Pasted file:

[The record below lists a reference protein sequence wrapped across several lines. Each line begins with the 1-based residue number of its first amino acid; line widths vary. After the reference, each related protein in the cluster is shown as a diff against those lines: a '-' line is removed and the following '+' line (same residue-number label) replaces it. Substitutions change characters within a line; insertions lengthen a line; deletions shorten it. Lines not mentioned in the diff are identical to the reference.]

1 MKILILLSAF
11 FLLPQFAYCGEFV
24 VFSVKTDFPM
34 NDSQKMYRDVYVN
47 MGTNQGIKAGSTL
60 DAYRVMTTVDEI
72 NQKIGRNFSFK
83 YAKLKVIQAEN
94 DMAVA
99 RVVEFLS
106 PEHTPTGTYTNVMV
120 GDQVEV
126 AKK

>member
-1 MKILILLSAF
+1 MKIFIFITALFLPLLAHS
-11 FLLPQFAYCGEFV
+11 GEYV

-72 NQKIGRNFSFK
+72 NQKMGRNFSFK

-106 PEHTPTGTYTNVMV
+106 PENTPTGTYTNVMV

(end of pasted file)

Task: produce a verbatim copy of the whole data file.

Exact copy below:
[The record below lists a reference protein sequence wrapped across several lines. Each line begins with the 1-based residue number of its first amino acid; line widths vary. After the reference, each related protein in the cluster is shown as a diff against those lines: a '-' line is removed and the following '+' line (same residue-number label) replaces it. Substitutions change characters within a line; insertions lengthen a line; deletions shorten it. Lines not mentioned in the diff are identical to the reference.]

1 MKILILLSAF
11 FLLPQFAYCGEFV
24 VFSVKTDFPM
34 NDSQKMYRDVYVN
47 MGTNQGIKAGSTL
60 DAYRVMTTVDEI
72 NQKIGRNFSFK
83 YAKLKVIQAEN
94 DMAVA
99 RVVEFLS
106 PEHTPTGTYTNVMV
120 GDQVEV
126 AKK

>member
-1 MKILILLSAF
+1 MKIFIFITALFLPLLAHS
-11 FLLPQFAYCGEFV
+11 GEYV

-72 NQKIGRNFSFK
+72 NQKMGRNFSFK

-106 PEHTPTGTYTNVMV
+106 PENTPTGTYTNVMV